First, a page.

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98 Percent ChimpanzeeWho Owns YouWhose View of Life?Why Evolution Is TrueWhy Think? WondergenesWrestling with Behavioral GeneticsYour Genetic Destiny
In The Agile Gene Matt Ridley develops
several interrelated themes. The dominant one, which gives the book its title,
is that genes are not static elements in the processes of life. Many thinkers
think of the genome as a static "blueprint" for living entities. They
are wrong. Ridley, through many examples, shows that the genome is an amazingly
dynamic structure, responding sensitively to the environmental circumstances (both
internal and external) of the living forms of which it is a part.
An important secondary theme is the absurdity of
the "nature vs nurture" debate. Of course, all of life is a product
of both nature and nurture. All of life's processes involve an interaction between
a genome and an environment. Everyone realizes and admits this; and yet, it is
typical that as soon as this realization is admitted, many thinkers promptly
develop arguments where one or the other of these two themes is given
prominence. Ridley clearly, and in detail, shows both the futility and
destructiveness of such approaches.
The final and most subtle theme that Ridley
develops is a critique of the idea of linear chains of cause and effect. In
general, cause and effect is a circular and very complex process. This applies
even in sciences like physics and chemistry, but it is especially true in
biology. Yet, it is very common (especially in the Nature vs. Nurture
opposition) to assume that each effect has only one cause. Ridley lays such
approaches to rest as both inadequate and misleading.
In the course of laying out his argument Ridley
also reveals the astonishing capabilities of contemporary biological science.
He describes for instance how nerve cells grow through the brain, from a
starting point (for instance, the olfactory bulb in a mouse) to the place where
those nerves interact with other nerves so that a smell is meaningful (to the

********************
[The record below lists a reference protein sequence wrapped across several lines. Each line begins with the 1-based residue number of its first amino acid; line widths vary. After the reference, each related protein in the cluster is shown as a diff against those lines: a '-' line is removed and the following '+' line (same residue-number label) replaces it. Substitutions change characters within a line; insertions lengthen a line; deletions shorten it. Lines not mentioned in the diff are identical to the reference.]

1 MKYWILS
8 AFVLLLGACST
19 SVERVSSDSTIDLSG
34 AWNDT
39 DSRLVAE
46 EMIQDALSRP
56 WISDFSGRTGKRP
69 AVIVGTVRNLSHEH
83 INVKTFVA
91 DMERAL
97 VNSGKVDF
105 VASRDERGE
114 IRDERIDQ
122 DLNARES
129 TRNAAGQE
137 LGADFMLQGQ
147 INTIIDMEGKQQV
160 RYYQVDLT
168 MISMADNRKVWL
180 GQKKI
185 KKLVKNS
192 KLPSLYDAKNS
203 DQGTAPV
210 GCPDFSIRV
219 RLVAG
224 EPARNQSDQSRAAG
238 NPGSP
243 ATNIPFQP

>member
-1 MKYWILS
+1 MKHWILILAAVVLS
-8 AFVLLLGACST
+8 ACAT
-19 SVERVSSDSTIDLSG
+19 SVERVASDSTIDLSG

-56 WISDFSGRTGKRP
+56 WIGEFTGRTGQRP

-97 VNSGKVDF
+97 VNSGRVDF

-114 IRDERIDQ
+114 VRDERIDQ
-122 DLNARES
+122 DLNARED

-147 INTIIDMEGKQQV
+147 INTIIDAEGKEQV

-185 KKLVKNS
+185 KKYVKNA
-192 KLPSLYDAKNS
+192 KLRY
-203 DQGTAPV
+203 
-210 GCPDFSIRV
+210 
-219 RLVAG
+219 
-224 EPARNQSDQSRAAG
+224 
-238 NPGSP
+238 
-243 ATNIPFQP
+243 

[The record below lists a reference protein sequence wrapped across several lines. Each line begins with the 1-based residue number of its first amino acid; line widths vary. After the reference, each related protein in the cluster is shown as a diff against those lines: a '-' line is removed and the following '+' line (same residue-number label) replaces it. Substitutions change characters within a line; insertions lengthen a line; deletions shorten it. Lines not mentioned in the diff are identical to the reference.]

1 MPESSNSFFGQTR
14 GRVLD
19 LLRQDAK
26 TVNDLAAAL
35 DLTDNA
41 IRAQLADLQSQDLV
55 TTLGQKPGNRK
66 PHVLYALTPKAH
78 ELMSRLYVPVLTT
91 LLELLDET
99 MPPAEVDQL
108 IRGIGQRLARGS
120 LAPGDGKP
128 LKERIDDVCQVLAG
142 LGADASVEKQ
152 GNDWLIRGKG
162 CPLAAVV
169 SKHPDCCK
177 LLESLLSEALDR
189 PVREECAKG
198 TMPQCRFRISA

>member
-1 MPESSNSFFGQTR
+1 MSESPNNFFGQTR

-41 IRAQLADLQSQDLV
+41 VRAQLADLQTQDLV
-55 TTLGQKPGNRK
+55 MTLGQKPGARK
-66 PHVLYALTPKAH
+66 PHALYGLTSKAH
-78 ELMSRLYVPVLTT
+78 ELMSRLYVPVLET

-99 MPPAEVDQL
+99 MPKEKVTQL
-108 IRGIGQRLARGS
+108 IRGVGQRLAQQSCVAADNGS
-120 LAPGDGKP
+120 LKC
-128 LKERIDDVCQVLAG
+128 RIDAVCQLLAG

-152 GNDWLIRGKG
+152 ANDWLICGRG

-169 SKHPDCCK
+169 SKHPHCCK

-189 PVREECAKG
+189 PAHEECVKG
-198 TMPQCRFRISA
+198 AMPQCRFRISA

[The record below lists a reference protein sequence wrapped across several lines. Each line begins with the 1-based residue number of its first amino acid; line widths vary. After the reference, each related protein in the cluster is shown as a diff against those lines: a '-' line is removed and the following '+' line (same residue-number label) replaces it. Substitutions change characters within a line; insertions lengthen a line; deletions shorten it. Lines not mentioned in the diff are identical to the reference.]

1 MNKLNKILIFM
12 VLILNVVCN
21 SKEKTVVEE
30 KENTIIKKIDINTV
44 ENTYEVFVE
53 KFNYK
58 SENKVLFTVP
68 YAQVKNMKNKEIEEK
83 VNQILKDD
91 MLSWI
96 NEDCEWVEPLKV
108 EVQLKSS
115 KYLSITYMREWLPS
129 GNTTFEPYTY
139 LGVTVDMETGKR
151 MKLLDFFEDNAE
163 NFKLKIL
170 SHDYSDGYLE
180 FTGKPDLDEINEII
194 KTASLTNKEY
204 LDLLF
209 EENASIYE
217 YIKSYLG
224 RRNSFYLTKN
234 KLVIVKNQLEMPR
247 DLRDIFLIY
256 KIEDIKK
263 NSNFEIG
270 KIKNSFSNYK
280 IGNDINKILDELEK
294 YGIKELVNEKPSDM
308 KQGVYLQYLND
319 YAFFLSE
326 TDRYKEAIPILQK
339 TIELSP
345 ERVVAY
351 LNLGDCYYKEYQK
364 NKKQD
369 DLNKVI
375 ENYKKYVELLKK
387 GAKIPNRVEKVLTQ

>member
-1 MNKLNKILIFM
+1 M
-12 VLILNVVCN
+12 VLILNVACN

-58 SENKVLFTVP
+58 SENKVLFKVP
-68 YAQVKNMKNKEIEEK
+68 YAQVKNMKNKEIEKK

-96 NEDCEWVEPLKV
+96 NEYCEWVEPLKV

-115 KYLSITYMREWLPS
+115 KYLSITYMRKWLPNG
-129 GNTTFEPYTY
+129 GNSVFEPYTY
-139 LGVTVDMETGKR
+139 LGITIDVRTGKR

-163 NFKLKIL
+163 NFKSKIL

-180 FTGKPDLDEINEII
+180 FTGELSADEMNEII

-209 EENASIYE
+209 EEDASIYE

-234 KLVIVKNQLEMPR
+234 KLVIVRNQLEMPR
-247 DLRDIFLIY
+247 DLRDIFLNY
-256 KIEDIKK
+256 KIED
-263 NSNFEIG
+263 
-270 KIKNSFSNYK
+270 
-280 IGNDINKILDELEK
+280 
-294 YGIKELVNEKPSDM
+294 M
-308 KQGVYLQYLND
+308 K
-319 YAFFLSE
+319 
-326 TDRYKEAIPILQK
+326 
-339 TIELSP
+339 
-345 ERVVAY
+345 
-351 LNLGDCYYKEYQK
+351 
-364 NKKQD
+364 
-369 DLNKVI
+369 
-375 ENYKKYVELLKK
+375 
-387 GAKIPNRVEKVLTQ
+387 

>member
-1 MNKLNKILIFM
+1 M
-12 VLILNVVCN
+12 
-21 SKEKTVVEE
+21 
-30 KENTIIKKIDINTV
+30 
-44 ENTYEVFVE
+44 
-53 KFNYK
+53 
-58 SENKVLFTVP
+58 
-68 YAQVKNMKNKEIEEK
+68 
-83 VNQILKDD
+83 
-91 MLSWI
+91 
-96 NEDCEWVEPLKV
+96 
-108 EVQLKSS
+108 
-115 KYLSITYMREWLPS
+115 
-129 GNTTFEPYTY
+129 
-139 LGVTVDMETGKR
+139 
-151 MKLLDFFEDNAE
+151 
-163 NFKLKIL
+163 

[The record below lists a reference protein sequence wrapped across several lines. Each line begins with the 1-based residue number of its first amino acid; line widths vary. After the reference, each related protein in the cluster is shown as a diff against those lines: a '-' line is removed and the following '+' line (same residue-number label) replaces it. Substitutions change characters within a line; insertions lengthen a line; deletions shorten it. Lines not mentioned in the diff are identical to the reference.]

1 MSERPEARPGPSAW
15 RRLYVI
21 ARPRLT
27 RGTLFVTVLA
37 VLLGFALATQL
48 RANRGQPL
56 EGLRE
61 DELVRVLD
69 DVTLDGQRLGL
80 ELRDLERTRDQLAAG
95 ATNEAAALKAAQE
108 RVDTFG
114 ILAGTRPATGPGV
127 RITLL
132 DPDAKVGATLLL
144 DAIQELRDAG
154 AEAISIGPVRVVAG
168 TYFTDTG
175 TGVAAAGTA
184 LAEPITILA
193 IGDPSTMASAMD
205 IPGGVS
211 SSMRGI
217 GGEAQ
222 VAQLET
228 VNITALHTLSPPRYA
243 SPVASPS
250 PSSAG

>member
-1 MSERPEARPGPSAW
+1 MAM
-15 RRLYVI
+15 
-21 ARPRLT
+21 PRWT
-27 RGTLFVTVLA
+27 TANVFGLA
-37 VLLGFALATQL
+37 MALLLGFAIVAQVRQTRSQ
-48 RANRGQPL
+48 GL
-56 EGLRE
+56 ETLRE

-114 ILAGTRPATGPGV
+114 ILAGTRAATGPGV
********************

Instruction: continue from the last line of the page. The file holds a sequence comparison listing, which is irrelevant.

mouse). This is amazing stuff, showing that the propagating nerve itself is
exquisitely sensitive to its immediate environment as it grows, first detecting
which way to go, and then detecting the other nerves in the brain (among
trillions of others) that is its target. This whole process is mediated by the
genes in the nerve, that are turned on and off by cues from its environment,
and that cause it therefore to do different things.
Other studies, of twins, elucidate the intricate
interaction of both nature (ie an individual's genetic heritage) and nurture
(i.e. the way they are raised and educated, and the individual's life
experiences) in the creation of an adult. One interesting conclusion: one's
childhood companions have more influence on one than do one's parents. But, as
always, the processes are all very circular and complex. One's reactions to
one's companions have a very large genetic component. The genes that are
effective at any one time are greatly influenced by one's social circumstances.
A person's parents have a large influence on both that person's genetic
structure and on their companions. This is very complex stuff that is not well
understood when one takes intellectual shortcuts.
Ridley is a very erudite, clear, and witty
writer. The Agile Gene is a pleasure to read. I hope that many readers
will share the pleasure, and the knowledge, that he provides.
© 2005 Martin Hunt
Hunt is an artist living and working in Vancouver, Canada. His work is inspired by math and science. Lately he's
been indulging an interest in evolutionary theory and its relation to
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